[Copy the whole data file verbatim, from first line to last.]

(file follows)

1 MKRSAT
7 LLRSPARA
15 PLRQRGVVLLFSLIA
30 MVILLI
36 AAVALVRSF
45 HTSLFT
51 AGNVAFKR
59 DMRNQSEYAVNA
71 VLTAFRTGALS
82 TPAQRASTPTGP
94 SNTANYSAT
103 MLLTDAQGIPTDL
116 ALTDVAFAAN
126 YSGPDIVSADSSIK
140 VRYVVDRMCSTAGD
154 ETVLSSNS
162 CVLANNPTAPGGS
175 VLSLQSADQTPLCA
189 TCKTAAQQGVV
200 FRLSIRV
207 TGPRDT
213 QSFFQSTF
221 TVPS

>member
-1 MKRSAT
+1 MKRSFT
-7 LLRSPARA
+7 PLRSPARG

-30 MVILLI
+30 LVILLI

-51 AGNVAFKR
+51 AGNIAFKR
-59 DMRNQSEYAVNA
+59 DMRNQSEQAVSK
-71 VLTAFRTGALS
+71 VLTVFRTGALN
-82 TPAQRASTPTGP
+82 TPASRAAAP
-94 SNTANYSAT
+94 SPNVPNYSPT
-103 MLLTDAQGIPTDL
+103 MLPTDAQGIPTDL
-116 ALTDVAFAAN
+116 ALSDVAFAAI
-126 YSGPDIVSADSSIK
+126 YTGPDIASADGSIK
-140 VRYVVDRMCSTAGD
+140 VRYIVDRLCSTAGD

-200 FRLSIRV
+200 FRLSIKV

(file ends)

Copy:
1 MKRSAT
7 LLRSPARA
15 PLRQRGVVLLFSLIA
30 MVILLI
36 AAVALVRSF
45 HTSLFT
51 AGNVAFKR
59 DMRNQSEYAVNA
71 VLTAFRTGALS
82 TPAQRASTPTGP
94 SNTANYSAT
103 MLLTDAQGIPTDL
116 ALTDVAFAAN
126 YSGPDIVSADSSIK
140 VRYVVDRMCSTAGD
154 ETVLSSNS
162 CVLANNPTAPGGS
175 VLSLQSADQTPLCA
189 TCKTAAQQGVV
200 FRLSIRV
207 TGPRDT
213 QSFFQSTF
221 TVPS

>member
-1 MKRSAT
+1 MKRSFT
-7 LLRSPARA
+7 PLRSPARG

-30 MVILLI
+30 LVILLI

-51 AGNVAFKR
+51 AGNIAFKR
-59 DMRNQSEYAVNA
+59 DMRNQSEQAVSK
-71 VLTAFRTGALS
+71 VLTVFRTGALN
-82 TPAQRASTPTGP
+82 TPASRAAAP
-94 SNTANYSAT
+94 SPNVPNYSPT
-103 MLLTDAQGIPTDL
+103 MLPTDAQGIPTDL
-116 ALTDVAFAAN
+116 ALSDVAFAAI
-126 YSGPDIVSADSSIK
+126 YTGPDIASADGSIK
-140 VRYVVDRMCSTAGD
+140 VRYIVDRLCSTAGD

-200 FRLSIRV
+200 FRLSIKV